# Imperative OOP Ceremony: Fluent Interface Pt. 1

28 Mar 2015

As of March 2020, School of Haskell has been switched to read-only mode.

## Method Chaining

A Fluent Interface is a chain of object-modifications that return the modified object on each chained modification.

``````import Prelude hiding ((.))
x.f = f x

data Shape = Circle { radius :: Float } deriving (Show)
doubleShapeArea(Circle r) = Circle(r * sqrt(2))
area(Circle r) = r^2 * pi
circ = Circle(2)

main = do {
print(circ);
print(circ.doubleShapeArea);
print(circ.doubleShapeArea.doubleShapeArea);

print(circ.area);
print(circ.doubleShapeArea.area);
print(circ.doubleShapeArea.doubleShapeArea.area);
}``````

As we can see, `doubleShapeArea` can be chained as often as we want because it returns a (modified) `Shape` object.

## Private Constructors, Private Accessors

In order to enforce our Fluent Interface, we make the constructor `Circle` and the "deconstructor" `radius` private. Otherwise anyone who imports our module could write their own `doubleShapeArea`.

``````-- Geometry.hs
module Geometry (Shape, doubleShapeArea, circ) where

data Shape = Circle { radius :: Float }
circ = Circle(2)
doubleShapeArea(Circle r) = Circle(r * sqrt(2))

-- Main.hs
module Main where

import Geometry -- without Circle, but with circ

main = do {
print(circ);
print(circ.doubleShapeArea);
}``````

In the export list of our module `Geometry` we have included only `Shape` but not `Circle` and `radius`, thereby making `Shape` public, leaving `Circle` and `radius` private. A user of `Geometry` now relies on imported `Circle` objects like `circ` and methods like `doubleShapeArea`. In other words, we have successfully enforced our Fluent Interface, but our module has become very inflexible, as it doesn't allow for constructing `Circle` objects.

## Factories

We can easily implement and export a factory method `makeCircle` which constructs a `Circle` object but since it's technically not a constructor, it can't be used in pattern matching in order to access `radius`. In return we get a more flexible module with a Fluent Interface that is still enforced.

``````-- Geometry.hs
module Geometry (Shape, doubleShapeArea, makeCircle) where

data Shape = Circle { radius :: Float }
makeCircle = Circle
doubleShapeArea(Circle r) = Circle(r * sqrt(2))

-- Main.hs
module Main where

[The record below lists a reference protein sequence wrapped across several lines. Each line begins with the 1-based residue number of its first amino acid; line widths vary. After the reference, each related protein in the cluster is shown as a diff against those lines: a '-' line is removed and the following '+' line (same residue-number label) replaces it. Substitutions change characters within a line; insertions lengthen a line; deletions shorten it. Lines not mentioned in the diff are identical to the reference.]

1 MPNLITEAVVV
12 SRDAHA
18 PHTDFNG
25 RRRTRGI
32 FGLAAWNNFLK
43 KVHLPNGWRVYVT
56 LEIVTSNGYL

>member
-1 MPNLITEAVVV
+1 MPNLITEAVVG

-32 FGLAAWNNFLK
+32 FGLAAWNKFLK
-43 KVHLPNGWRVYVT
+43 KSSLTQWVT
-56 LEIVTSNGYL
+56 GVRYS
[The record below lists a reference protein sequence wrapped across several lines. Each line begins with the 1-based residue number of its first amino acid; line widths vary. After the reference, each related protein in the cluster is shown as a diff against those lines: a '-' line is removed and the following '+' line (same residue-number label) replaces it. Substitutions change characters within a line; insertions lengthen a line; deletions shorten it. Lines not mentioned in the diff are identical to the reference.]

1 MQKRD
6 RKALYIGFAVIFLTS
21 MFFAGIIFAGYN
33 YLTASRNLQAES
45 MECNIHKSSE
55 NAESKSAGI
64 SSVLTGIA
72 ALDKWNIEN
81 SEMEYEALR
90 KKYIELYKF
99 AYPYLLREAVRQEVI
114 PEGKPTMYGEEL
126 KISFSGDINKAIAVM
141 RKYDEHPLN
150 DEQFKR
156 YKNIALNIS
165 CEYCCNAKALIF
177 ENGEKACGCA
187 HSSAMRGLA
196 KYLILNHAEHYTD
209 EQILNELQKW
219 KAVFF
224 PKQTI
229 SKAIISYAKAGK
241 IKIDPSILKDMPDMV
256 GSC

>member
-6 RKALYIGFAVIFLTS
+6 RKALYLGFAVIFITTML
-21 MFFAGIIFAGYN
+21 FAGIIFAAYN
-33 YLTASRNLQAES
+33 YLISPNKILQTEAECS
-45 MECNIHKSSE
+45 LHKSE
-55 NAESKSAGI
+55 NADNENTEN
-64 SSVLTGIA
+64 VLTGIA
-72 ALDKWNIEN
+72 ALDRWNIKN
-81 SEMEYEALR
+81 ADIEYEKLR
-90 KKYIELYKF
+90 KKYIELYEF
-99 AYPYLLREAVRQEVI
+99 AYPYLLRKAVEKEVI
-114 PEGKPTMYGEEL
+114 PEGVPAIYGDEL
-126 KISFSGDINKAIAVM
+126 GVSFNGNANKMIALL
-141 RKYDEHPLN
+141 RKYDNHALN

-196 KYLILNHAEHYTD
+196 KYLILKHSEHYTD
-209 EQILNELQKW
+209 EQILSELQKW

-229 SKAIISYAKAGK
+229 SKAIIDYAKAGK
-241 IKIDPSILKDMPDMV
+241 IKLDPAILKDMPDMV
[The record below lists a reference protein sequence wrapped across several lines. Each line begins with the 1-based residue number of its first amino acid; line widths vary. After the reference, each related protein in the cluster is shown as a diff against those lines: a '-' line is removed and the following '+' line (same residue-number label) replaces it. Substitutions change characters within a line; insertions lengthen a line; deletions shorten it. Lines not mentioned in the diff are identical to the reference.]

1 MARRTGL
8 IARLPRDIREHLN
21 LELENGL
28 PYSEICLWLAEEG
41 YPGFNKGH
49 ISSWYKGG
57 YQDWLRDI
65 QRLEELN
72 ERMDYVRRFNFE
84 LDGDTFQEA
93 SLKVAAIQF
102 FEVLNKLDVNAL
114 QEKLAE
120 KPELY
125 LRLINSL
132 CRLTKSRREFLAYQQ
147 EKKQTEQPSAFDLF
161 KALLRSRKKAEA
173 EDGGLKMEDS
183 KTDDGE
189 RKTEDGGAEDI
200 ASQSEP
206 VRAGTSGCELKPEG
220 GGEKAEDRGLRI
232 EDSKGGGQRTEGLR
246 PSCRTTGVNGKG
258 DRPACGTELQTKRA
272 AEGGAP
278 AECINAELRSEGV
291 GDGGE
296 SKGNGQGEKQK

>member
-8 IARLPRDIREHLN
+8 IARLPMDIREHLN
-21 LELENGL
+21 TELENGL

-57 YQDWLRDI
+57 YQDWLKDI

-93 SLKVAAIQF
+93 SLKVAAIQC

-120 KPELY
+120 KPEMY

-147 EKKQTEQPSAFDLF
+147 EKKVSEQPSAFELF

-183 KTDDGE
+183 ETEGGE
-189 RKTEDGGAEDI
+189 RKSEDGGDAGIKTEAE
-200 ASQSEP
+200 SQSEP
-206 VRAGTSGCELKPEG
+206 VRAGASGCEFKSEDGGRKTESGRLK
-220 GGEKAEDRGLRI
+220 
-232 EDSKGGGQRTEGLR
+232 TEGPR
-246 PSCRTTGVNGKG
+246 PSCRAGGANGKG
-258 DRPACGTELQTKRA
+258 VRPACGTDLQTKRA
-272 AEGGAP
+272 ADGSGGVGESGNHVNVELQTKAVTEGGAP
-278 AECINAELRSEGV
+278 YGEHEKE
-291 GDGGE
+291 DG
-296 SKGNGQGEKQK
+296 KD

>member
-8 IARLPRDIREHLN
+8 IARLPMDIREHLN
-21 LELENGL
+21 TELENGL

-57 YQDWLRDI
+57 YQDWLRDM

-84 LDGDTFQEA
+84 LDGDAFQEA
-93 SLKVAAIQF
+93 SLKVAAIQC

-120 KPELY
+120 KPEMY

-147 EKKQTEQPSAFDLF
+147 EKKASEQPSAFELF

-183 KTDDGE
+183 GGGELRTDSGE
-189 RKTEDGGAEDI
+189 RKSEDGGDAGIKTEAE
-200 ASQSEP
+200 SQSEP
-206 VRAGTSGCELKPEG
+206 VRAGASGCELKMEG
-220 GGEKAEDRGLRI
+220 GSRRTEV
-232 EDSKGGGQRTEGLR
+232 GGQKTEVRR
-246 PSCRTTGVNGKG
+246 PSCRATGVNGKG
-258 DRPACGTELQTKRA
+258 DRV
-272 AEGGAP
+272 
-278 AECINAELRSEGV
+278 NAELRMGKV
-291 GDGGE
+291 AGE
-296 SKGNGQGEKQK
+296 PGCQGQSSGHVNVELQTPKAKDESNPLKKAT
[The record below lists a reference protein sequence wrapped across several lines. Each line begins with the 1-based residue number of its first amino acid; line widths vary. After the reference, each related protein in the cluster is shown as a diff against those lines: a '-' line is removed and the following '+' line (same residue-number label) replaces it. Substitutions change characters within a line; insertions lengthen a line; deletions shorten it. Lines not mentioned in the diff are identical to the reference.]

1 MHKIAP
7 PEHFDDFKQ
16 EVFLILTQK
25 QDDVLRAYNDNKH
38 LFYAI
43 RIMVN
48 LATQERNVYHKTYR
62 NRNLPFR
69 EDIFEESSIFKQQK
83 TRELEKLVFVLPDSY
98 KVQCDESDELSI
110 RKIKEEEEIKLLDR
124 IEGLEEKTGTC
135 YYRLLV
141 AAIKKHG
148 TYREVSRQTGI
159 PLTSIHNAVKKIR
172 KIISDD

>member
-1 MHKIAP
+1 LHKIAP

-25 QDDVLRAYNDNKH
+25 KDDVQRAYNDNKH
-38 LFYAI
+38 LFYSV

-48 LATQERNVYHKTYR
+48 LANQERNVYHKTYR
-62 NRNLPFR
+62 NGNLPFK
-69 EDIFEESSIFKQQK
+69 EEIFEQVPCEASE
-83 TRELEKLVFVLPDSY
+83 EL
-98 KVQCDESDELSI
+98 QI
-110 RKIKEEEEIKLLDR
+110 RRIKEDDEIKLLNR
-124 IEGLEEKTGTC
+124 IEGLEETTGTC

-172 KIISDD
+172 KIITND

import Geometry -- without Circle, but with makeCircle
circ = makeCircle(2)

main = do {
print(circ);
print(circ.doubleShapeArea);
}``````

## A Fluent Interface

With the Factory Pattern in place, we have implemented a Fluent Interface. Let's write an interface (FP lingo: type class) for Fluent Interfaces. Apparently, all we need is a factory method like `makeCircle` that returns an object. Let's call it `make` then.

``````import Prelude hiding ((.))
x.f = f x

doubleShapeArea(Circle(r)) = Circle(r * sqrt(2))
-- show
class Fluent object where
make :: Float -> object

instance Fluent Shape where
make = Circle

data Shape = Circle { radius :: Float } deriving (Show)

circ = make(2) :: Shape

main = do {
print(circ.doubleShapeArea);
}
-- /show``````

## Polymorphism

As we can see, this `Fluent` interface requires an implementation of a `make` method that takes a `Float` as an argument. We can get to a more generic solution with an additional type variable `a` instead of `Float`. (`object` is a type variable as well.) By doing so, we make `Shape` polymorphic, (Now we can instantiate `Circle` objects that have a `Double` precision `radius`.)

``````import Prelude hiding ((.))
x.f = f x

doubleShapeArea(Circle(r)) = Circle(r * sqrt(2))
-- show
class Fluent object where
make :: a -> object(a)

instance Fluent Shape where
make = Circle

data Shape a = Circle { radius :: a } deriving (Show)

circ = make(2) :: Shape(Double)

main = do {
print(circ.doubleShapeArea);
}
-- /show``````

In the next tutorial we shall add even more flexibility to Fluent Interfaces by making them programmable.